Super Bowl 51: Odds steady for New England Patriots, Atlanta Falcons

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With each team seemingly as much of a picture of health as it can be after 18 games, the New England Patriots remain a field-goal favorite against the Atlanta Falcons.

The Patriots are listed as three-point favorites against the Falcons with a 59.5-point total in the Super Bowl 51 matchup, according to sportsbooks monitored by OddsShark.com. The NFL championship game takes place at NRG Stadium in Houston on Sunday, where 13 seasons ago the Patriots won the second of their four titles.

New England is 4-6 straight-up and against the spread in its last 10 games as a favorite of four or fewer points. Since Dan Quinn took over the Falcons in 2015, they are 8-2 SU and ATS as a underdog of four points or fewer, but obviously none of those were playoff games, let alone a Super Bowl.

The reason the lines have not shifted is that both teams got through the NFC and AFC Championship Games relatively unscathed. The Falcons, who are 13-5 SU and 12-6 ATS, have two major components of their league-leading offense, WR Julio Jones (sprained toe) and C Alex Mack (left fibula), back on the field at practice.

Quinn was the defensive coordinator when the Seattle Seahawks went to two Super Bowls, routing the Denver Broncos at the end of the 2013 season and coming up one yard short – thanks, Pete Carroll – against the Patriots in 2014.

Quinn-guided teams are 7-1 SU in their last eight playoff games. Atlanta, which has NFL sack leader Vic Beasley Jr. helping it generate pressure with a four-man pass rush – a must since Tom Brady shreds blitzes – is allowing five fewer points per game in the playoffs than in the regular season.

Incidentally, there are +300 odds on Matt Ryan winning regular-season MVP and Super Bowl MVP, which hasn’t been accomplished since Kurt Warner in the 1999 season. Seven of the last eight quarterbacks who collected regular-season MVP hardware after leading their team to a conference title lost in the Super Bowl, including Tom Brady in 2007.

The Patriots are 16-2 SU and 15-3 ATS and their only new injury of note is run-stuffing DT Alan Branch (toe). The bye week should be a salve for WR Chris Hogan (thigh), WR Danny Amendola (ankle) and TE Martellus Bennett (knee).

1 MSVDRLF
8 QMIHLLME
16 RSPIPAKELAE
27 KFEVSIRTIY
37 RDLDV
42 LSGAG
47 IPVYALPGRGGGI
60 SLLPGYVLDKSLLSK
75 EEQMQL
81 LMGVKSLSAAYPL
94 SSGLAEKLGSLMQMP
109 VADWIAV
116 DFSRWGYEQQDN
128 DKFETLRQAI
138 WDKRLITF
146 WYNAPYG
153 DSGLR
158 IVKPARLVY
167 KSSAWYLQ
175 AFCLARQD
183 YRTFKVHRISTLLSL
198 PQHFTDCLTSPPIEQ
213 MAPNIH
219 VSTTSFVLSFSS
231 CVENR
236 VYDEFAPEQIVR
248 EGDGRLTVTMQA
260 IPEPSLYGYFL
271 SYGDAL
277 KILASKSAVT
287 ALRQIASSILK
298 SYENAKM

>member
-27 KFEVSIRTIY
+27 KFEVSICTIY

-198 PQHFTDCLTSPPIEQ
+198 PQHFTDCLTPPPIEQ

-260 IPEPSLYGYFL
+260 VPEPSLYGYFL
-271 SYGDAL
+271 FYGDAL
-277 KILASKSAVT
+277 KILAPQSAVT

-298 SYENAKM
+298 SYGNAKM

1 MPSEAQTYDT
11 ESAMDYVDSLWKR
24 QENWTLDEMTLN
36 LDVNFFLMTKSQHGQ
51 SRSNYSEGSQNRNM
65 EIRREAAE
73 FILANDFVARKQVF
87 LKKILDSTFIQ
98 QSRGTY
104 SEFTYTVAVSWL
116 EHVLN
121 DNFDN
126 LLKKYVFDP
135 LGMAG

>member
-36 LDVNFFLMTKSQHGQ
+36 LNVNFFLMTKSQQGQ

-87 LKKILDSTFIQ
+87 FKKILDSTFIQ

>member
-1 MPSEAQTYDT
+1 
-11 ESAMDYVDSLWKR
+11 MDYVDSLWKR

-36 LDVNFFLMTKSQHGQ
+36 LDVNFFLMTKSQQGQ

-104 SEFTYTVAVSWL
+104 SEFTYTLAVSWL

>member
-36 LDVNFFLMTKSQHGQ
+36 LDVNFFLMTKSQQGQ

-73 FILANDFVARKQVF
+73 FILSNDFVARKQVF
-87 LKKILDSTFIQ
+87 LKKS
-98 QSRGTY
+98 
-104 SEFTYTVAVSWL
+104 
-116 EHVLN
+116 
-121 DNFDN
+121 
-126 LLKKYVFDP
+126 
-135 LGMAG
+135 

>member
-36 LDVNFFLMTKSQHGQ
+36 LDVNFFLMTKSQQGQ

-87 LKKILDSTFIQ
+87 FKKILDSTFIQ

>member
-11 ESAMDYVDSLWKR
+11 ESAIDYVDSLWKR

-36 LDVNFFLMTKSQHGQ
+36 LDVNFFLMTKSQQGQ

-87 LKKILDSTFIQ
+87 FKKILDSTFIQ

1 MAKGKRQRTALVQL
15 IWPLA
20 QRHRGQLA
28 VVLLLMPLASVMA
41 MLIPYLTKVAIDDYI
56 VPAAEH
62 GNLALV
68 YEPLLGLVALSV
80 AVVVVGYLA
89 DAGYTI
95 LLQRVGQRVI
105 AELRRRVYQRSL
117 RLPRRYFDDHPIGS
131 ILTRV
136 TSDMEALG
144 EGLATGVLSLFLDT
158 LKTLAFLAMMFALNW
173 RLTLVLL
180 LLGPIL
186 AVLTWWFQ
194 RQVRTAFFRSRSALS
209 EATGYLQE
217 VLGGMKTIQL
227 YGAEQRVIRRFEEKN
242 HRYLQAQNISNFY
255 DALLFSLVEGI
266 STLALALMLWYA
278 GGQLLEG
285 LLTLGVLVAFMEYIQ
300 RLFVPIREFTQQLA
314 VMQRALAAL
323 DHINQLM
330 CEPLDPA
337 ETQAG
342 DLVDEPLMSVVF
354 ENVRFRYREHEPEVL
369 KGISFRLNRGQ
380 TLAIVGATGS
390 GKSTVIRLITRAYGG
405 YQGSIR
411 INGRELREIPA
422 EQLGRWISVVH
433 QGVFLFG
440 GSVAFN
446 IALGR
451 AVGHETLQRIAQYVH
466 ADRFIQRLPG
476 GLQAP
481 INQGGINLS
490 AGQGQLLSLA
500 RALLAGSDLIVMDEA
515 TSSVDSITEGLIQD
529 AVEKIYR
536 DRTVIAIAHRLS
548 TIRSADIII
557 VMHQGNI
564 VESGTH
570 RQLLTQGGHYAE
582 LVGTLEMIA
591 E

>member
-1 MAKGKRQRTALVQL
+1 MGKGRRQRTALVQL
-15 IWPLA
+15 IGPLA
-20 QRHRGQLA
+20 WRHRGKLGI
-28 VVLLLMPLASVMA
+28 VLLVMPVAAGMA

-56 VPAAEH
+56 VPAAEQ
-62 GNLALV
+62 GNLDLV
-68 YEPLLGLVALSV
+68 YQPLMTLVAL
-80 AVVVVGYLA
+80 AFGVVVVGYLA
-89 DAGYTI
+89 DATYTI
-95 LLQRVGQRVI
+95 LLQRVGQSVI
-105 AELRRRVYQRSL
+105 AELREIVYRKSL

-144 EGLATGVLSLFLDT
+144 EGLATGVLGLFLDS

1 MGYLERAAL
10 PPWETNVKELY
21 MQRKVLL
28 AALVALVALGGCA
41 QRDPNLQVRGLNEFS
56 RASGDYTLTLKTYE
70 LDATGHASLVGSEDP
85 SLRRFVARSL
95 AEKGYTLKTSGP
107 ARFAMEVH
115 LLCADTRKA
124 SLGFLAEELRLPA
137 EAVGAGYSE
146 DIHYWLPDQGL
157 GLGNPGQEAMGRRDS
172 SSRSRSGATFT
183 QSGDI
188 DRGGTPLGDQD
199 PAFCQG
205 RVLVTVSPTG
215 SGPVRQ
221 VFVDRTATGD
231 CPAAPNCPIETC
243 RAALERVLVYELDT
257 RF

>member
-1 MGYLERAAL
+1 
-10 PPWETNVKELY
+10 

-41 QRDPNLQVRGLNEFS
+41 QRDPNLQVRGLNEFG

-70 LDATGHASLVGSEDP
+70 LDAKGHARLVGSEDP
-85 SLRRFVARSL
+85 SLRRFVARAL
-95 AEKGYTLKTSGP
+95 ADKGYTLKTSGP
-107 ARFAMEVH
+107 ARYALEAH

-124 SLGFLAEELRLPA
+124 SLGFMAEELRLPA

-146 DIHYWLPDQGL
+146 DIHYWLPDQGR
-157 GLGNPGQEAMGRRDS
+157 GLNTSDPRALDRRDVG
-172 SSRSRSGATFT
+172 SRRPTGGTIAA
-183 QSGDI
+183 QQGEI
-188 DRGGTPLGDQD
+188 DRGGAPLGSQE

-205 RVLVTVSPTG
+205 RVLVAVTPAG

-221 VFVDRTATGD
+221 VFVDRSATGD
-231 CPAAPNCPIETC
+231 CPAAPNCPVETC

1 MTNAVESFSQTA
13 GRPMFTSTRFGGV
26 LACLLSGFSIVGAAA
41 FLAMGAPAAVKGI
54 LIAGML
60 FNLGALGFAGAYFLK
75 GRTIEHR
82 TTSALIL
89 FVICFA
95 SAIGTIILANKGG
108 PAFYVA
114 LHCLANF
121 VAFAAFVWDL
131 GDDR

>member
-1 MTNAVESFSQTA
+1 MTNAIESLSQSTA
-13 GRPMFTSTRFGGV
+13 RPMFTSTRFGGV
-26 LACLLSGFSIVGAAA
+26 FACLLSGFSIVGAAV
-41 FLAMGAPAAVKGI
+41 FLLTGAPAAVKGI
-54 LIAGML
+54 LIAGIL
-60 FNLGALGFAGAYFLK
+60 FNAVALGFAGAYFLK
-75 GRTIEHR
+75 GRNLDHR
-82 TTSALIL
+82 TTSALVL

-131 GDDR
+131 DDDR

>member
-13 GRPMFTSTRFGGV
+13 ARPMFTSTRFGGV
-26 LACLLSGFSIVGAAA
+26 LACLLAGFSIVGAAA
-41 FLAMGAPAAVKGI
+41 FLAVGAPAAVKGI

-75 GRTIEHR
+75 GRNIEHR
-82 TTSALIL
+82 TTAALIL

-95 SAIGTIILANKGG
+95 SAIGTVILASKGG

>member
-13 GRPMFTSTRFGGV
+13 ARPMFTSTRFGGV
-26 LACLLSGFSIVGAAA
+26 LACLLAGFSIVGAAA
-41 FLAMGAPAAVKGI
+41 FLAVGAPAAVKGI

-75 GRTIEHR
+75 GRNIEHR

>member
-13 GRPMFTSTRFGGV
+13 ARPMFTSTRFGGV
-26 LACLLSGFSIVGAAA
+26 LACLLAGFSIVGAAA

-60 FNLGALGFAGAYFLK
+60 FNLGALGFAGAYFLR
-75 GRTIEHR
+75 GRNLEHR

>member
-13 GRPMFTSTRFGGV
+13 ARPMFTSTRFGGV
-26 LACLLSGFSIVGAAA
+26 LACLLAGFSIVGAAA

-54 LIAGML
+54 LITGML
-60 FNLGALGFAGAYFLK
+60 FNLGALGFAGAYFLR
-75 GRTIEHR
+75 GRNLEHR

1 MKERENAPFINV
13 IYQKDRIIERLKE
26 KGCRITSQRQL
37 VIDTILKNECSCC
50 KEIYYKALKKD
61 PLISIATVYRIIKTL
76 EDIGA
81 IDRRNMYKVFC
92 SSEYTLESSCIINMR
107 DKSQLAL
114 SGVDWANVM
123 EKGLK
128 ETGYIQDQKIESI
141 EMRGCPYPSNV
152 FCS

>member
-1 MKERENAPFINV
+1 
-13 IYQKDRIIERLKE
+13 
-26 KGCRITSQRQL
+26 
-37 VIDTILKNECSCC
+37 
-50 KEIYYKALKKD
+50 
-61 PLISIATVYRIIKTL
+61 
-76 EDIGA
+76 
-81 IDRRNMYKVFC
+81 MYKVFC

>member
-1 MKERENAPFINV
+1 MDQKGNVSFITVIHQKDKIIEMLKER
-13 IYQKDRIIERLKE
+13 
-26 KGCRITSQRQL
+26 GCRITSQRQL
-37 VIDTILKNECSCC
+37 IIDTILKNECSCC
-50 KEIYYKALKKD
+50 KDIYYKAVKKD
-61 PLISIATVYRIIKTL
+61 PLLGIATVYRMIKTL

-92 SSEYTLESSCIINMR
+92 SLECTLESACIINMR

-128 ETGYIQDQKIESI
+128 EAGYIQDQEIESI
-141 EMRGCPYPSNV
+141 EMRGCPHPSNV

Brady will be facing an Atlanta defense that finished the regular season with an unsightly 31-to-12 TD/interception ratio. The Falcons’ 4.5 yards per rush allowed was also 26th in the NFL, and they might have been fortunate that neither of their NFC playoff opponents, the Seattle Seahawks and Green Bay Packers, were strong in the rushing phase.

This will be the 10th time Bill Belichick has had direct control of a defense in the Super Bowl and the previous nine opponents averaged 22.3 points, compared to a cumulative 25.2 through the regular season. Belichick’s team has also prevailed two of three times (against the 1990 Bills and 2001 Rams, with a loss against the 1996 Packers) when it has faced the No. 1-ranked offense. Of course, both wins came down to the final seconds and a placekicker.

Why Bill Belichick isn’t retiring anytime soon

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Bill Belichick turned 67 the other day, which is about the time most normal human beings are seriously pondering retirement. There’s no indication Belichick is. With 56 more coaching victories (regular season and postseason), Belichick would become the NFL’s all-time winningest coach. Top three in wins now: Don Shula 347, George Halas 324, Belichick 292. Shula coached 33 seasons and Halas 40; Belichick has coached 24, and in fairness to the leaders, Shula coached half of his career in 14-game seasons, and the majority of Halas’ years were 12-game regular seasons.